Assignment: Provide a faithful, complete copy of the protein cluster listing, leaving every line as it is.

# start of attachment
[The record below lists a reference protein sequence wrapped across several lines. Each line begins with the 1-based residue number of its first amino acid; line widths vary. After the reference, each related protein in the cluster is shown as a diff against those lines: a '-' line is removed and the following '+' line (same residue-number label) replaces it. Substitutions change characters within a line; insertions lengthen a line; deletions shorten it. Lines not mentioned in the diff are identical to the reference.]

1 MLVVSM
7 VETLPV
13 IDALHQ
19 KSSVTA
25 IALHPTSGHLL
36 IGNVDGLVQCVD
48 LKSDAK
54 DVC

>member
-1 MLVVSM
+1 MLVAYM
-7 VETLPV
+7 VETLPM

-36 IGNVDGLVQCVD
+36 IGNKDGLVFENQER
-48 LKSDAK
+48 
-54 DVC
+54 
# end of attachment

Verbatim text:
[The record below lists a reference protein sequence wrapped across several lines. Each line begins with the 1-based residue number of its first amino acid; line widths vary. After the reference, each related protein in the cluster is shown as a diff against those lines: a '-' line is removed and the following '+' line (same residue-number label) replaces it. Substitutions change characters within a line; insertions lengthen a line; deletions shorten it. Lines not mentioned in the diff are identical to the reference.]

1 MLVVSM
7 VETLPV
13 IDALHQ
19 KSSVTA
25 IALHPTSGHLL
36 IGNVDGLVQCVD
48 LKSDAK
54 DVC

>member
-1 MLVVSM
+1 MLVAYM
-7 VETLPV
+7 VETLPM

-36 IGNVDGLVQCVD
+36 IGNKDGLVFENQER
-48 LKSDAK
+48 
-54 DVC
+54 